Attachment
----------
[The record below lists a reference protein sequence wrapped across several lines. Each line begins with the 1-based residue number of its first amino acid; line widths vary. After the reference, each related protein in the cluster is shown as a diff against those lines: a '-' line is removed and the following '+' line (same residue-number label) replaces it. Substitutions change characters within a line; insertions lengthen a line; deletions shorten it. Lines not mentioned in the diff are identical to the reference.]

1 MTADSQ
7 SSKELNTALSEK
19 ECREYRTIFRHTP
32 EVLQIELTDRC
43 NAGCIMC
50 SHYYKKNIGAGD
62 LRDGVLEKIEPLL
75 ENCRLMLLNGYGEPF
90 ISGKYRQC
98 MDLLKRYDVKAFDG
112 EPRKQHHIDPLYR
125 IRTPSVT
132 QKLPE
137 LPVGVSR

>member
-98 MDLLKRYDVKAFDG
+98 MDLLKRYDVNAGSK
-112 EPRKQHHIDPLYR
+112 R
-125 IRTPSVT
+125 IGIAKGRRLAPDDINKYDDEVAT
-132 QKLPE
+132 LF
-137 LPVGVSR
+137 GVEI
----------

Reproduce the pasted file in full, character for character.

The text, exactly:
[The record below lists a reference protein sequence wrapped across several lines. Each line begins with the 1-based residue number of its first amino acid; line widths vary. After the reference, each related protein in the cluster is shown as a diff against those lines: a '-' line is removed and the following '+' line (same residue-number label) replaces it. Substitutions change characters within a line; insertions lengthen a line; deletions shorten it. Lines not mentioned in the diff are identical to the reference.]

1 MTADSQ
7 SSKELNTALSEK
19 ECREYRTIFRHTP
32 EVLQIELTDRC
43 NAGCIMC
50 SHYYKKNIGAGD
62 LRDGVLEKIEPLL
75 ENCRLMLLNGYGEPF
90 ISGKYRQC
98 MDLLKRYDVKAFDG
112 EPRKQHHIDPLYR
125 IRTPSVT
132 QKLPE
137 LPVGVSR

>member
-98 MDLLKRYDVKAFDG
+98 MDLLKRYDVNAGSK
-112 EPRKQHHIDPLYR
+112 R
-125 IRTPSVT
+125 IGIAKGRRLAPDDINKYDDEVAT
-132 QKLPE
+132 LF
-137 LPVGVSR
+137 GVEI